- “Great class! It helped to understand where the company as a whole was coming from and how to break it down to the employee level. I would attend this again.”
- “This workshop was very informative and motivating. I intend to apply the strategies mentioned in an upcoming meeting. Thank you.”
2. Develop How-to Guides to Help Managers Prepare for Their Roles
Another global company wanted to ensure managers understood their roles in the performance management process. We created a comprehensive guide for managers that included:
- Message from the CEO
- Overview of performance management
- Roles and responsibilities
- Quick-start guide to the performance management process, including step-by-step instructions:
- Develop objectives
- Review mid-year performance and development
- Evaluate annual performance
- Conduct second-level review and calibration
- Deliver final confirmation to employee
- Frequently asked questions
One of the first sections in the guide described the manager’s role and its importance. It also clearly stated the manager’s responsibilities in the performance management process so he or she would know exactly what was expected:
Within performance management, you are responsible for coordinating work across your team, and coaching and assessing your team’s performance. To do this, you need to:
- Help your employee understand the company, group, functional and site objectives, and how your team’s work aligns with those objectives.
- Distribute key objectives for the year among team members.
- Provide support to the employee as he/she sets career goals and creates a development plan.
- Work with each employee to assess performance at mid-year and year-end and determine performance rating.
- Provide recognition, feedback, and coaching throughout the year to help the employee achieve individual and overall objectives
3. Create Low-tech Videos for Managers to Share Ideas and Advice
At another company that was rolling out a new performance management system to give managers improved online tools, we recommended producing videos of highly respected managers from around the world to provide friendly advice and encouragement.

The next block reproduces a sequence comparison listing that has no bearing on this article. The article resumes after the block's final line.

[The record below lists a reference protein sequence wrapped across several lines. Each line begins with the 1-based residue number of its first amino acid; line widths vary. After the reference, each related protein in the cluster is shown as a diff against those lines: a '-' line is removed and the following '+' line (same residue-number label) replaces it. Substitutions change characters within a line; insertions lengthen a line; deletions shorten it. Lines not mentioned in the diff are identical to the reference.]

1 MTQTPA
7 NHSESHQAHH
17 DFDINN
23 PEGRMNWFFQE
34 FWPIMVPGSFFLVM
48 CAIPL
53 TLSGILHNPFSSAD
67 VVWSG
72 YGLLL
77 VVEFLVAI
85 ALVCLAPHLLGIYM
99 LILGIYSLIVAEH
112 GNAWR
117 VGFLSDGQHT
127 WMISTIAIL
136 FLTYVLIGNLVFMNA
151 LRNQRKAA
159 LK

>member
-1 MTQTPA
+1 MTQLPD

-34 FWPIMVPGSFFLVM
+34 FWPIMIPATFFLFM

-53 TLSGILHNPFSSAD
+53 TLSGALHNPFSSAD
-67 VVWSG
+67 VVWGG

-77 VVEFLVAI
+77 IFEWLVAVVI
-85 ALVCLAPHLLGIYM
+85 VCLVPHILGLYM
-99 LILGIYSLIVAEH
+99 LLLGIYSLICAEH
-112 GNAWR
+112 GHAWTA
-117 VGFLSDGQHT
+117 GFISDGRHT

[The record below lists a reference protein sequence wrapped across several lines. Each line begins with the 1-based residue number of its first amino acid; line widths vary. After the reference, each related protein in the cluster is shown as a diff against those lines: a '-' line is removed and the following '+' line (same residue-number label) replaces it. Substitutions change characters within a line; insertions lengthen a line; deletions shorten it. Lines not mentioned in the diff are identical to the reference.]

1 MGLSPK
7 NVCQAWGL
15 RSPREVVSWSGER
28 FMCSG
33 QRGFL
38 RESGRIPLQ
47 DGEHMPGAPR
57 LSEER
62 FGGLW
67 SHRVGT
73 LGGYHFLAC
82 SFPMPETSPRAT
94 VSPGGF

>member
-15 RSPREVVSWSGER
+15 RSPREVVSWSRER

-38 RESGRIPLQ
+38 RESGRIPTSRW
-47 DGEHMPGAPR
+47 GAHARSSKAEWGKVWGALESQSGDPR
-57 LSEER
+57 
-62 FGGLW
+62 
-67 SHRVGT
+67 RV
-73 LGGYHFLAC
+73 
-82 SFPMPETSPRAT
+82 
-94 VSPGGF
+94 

The managers used smartphones to record themselves answering questions like:
- What’s the best advice you ever received from a boss?
- How do you recommend dealing with problem employees?
- How have you been able to turn an employee’s performance around?
The resulting footage was shared with managers throughout the company in a variety of ways: webinars, training sessions, and a series of online training modules. The videos gave managers real examples of success stories to follow.
Well-prepared Managers = Engaged Employees
When you help managers coach their employees through what can sometimes be a complicated process, employees will feel engaged and knowledgeable. They’ll have the answers to their important questions, including:
- Am I doing the right things to advance my career and help the company?
- How am I performing compared to my peers?
- Do I have a future with this company?
- How do I get better at what I do?
How would you grade your company’s performance management? If it’s not an A, maybe it’s time to use these examples to make some changes.